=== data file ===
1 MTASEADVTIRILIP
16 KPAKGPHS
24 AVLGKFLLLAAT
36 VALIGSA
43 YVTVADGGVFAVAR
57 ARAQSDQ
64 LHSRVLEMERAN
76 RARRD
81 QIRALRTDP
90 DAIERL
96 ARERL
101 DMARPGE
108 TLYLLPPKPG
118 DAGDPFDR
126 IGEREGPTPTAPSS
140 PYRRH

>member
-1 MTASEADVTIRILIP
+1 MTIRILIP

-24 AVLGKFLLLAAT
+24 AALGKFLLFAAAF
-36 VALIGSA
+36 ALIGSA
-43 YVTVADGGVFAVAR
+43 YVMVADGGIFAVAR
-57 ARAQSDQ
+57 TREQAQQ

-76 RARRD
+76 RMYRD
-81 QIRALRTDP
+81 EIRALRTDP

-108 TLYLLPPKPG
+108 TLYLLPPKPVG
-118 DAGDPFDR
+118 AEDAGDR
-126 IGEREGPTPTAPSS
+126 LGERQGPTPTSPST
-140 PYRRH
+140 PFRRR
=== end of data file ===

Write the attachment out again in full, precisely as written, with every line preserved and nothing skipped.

1 MTASEADVTIRILIP
16 KPAKGPHS
24 AVLGKFLLLAAT
36 VALIGSA
43 YVTVADGGVFAVAR
57 ARAQSDQ
64 LHSRVLEMERAN
76 RARRD
81 QIRALRTDP
90 DAIERL
96 ARERL
101 DMARPGE
108 TLYLLPPKPG
118 DAGDPFDR
126 IGEREGPTPTAPSS
140 PYRRH

>member
-1 MTASEADVTIRILIP
+1 MTIRILIP

-24 AVLGKFLLLAAT
+24 AALGKFLLFAAAF
-36 VALIGSA
+36 ALIGSA
-43 YVTVADGGVFAVAR
+43 YVMVADGGIFAVAR
-57 ARAQSDQ
+57 TREQAQQ

-76 RARRD
+76 RMYRD
-81 QIRALRTDP
+81 EIRALRTDP

-108 TLYLLPPKPG
+108 TLYLLPPKPVG
-118 DAGDPFDR
+118 AEDAGDR
-126 IGEREGPTPTAPSS
+126 LGERQGPTPTSPST
-140 PYRRH
+140 PFRRR